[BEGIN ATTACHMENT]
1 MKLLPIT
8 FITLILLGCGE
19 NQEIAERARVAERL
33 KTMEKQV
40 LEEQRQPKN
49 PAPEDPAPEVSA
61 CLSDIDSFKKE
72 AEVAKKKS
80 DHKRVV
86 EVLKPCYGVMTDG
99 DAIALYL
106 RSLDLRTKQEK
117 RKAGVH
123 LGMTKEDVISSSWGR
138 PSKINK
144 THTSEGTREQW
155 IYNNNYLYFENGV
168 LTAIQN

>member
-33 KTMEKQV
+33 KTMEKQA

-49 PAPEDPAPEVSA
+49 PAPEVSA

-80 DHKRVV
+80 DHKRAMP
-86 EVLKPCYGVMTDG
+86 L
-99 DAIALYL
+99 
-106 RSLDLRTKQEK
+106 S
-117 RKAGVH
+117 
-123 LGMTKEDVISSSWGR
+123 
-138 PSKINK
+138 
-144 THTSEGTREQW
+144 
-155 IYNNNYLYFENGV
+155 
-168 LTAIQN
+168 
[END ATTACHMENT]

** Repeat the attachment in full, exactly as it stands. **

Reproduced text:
1 MKLLPIT
8 FITLILLGCGE
19 NQEIAERARVAERL
33 KTMEKQV
40 LEEQRQPKN
49 PAPEDPAPEVSA
61 CLSDIDSFKKE
72 AEVAKKKS
80 DHKRVV
86 EVLKPCYGVMTDG
99 DAIALYL
106 RSLDLRTKQEK
117 RKAGVH
123 LGMTKEDVISSSWGR
138 PSKINK
144 THTSEGTREQW
155 IYNNNYLYFENGV
168 LTAIQN

>member
-33 KTMEKQV
+33 KTMEKQA

-49 PAPEDPAPEVSA
+49 PAPEVSA

-80 DHKRVV
+80 DHKRAMP
-86 EVLKPCYGVMTDG
+86 L
-99 DAIALYL
+99 
-106 RSLDLRTKQEK
+106 S
-117 RKAGVH
+117 
-123 LGMTKEDVISSSWGR
+123 
-138 PSKINK
+138 
-144 THTSEGTREQW
+144 
-155 IYNNNYLYFENGV
+155 
-168 LTAIQN
+168 